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Common or Conflicting Interests? Reflections on the Private Sector (for) Development Agenda

Discussion Paper 131

July 2012

Byiers, B., and A. Rosengren. 2012. Common or conflicting interests? Reflections on the Private Sector (for) Development Agenda (ECDPM Discussion Paper 131). Maastricht: ECDPM.

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A striking aspect in recent development discourse is the surge in references to “promoting the role of”, “engaging” or “partnering” with the private sector for development.

Commitments made at the Busan High Level Forum on Aid Effectiveness, by the G8 and in the EU’s recent Agenda for Change, range from involving the private sector in designing and implementing development policy, to “leveraging” private sector activity and finance, and improving the environment for businesses in developing countries.

Although there are clear overlaps between the domestic and international private sectors, forms of engagement operate through different channels, raising different questions and issues. The implications of involving the international private sector to achieve development goals are less clear.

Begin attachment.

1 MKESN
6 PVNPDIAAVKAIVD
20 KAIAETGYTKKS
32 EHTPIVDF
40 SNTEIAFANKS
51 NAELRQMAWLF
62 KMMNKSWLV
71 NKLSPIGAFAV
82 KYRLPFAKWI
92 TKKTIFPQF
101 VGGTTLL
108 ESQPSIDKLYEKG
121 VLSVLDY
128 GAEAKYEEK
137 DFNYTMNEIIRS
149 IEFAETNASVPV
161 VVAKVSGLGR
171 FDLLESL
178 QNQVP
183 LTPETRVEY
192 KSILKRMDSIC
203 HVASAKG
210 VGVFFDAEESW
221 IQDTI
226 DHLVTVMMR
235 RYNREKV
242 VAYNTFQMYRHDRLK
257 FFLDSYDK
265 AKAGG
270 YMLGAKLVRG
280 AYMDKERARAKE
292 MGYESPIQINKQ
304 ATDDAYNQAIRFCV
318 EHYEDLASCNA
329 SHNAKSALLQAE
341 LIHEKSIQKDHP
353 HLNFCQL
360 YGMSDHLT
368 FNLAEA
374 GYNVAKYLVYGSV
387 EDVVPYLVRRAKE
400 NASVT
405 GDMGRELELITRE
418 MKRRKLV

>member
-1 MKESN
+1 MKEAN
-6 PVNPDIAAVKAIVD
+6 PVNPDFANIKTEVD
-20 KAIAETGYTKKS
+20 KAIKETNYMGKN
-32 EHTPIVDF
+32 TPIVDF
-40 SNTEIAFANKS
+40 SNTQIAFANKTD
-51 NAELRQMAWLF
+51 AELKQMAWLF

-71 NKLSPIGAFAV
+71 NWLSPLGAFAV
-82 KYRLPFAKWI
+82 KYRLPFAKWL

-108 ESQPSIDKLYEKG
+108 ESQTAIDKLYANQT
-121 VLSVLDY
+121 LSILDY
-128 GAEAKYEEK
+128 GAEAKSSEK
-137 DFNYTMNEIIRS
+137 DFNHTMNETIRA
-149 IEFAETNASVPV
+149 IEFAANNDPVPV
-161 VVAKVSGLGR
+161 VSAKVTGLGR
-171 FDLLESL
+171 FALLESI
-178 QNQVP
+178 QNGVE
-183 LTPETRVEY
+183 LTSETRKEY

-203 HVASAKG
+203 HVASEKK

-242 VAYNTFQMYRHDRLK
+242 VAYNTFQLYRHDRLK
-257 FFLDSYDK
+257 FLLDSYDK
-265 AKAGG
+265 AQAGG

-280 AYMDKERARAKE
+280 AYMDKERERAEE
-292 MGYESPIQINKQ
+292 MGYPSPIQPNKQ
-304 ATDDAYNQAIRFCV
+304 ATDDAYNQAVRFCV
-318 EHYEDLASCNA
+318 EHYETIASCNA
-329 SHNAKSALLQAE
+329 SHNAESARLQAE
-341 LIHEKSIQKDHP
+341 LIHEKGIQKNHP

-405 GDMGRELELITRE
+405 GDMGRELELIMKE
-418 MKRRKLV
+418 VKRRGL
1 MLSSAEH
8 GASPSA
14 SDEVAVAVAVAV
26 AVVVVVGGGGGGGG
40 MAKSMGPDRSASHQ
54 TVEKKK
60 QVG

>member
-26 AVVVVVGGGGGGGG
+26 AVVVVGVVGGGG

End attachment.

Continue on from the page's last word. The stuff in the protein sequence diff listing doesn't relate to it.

There is also private sector demand for engagement with “the development sector” and the competition European firms face in Africa, from China, India and Brazil and elsewhere, also has a role.

Key purpose of ECDPM Study

While the focus on “private sector development” is nothing new, the increased focus from donors on engaging the “private sector for development” is more recent. Some of the issues, regarding the real outcome and impact of public-private cooperation, might be addressed by a coherent and comprehensive set of standards for impact measurements.

This paper gives an overview of recent commitments relating to the private sector and the questions these raise, going beyond the rhetoric to thinking about the practical implications of such engagement.

Key findings of ECDPM

  • Ultimately, the power of involving the private sector will lie in identifying where the interests of all stakeholders are genuinely aligned, and ensuring informed, wider stakeholder engagement within specific countries and sectors.
  • The increasing rhetoric on engaging the private sector for development implies a very broad agenda. While it is perhaps healthy to have some honesty about the desire to benefit developed country firms, development commitments imply that the implications must be studied in more depth.
  • We may also need to understand the limits of what either party can actually do. Ultimately, private sector operators and development policy makers come at “development” from quite different angles.

Read Discussion Paper 131

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